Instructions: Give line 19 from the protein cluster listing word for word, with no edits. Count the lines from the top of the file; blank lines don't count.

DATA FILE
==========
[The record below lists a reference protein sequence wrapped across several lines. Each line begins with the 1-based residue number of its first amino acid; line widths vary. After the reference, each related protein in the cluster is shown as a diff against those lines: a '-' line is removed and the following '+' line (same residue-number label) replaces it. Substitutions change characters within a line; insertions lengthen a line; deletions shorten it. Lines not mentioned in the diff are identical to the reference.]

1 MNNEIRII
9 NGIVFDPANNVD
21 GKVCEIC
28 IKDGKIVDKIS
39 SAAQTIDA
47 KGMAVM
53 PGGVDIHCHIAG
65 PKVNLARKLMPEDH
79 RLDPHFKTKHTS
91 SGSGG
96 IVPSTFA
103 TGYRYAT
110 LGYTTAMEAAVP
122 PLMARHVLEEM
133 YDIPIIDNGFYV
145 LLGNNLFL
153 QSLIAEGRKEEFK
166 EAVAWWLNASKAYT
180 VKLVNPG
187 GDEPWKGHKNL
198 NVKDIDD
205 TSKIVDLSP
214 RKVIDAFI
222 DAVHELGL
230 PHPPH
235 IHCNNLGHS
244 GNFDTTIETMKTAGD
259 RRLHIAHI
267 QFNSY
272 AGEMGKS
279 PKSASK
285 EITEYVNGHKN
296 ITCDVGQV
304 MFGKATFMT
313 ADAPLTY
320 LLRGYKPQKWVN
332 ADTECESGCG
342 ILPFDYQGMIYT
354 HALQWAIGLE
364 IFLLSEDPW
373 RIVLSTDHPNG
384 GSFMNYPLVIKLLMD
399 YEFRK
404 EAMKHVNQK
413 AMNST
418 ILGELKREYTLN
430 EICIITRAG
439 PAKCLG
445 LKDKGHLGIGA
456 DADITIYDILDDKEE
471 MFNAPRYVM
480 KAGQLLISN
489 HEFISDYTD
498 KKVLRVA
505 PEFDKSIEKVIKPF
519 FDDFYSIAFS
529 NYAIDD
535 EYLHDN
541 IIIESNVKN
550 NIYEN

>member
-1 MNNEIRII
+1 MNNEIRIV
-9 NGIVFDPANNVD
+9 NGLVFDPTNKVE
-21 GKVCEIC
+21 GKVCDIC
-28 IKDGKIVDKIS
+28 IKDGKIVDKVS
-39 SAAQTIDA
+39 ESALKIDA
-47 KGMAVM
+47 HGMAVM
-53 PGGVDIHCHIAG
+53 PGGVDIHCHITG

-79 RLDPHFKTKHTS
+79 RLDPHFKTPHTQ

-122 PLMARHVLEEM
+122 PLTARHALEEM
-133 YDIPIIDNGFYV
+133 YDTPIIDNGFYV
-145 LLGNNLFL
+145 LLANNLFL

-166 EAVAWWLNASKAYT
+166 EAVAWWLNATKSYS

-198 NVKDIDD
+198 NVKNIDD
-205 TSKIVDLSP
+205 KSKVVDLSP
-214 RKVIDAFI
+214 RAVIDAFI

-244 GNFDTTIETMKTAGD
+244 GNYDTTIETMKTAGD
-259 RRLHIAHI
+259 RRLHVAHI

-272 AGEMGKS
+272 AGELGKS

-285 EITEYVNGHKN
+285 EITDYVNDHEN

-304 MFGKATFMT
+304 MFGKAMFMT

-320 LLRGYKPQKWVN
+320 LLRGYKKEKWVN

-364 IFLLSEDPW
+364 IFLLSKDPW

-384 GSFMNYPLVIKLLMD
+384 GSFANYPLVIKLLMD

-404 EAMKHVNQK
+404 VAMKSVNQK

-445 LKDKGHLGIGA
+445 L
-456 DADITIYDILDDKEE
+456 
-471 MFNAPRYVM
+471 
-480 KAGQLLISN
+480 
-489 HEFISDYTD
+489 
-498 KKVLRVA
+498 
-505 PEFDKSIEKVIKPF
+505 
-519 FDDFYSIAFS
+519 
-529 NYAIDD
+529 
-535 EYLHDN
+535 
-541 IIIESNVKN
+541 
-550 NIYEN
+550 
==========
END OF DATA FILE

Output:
166 EAVAWWLNASKAYT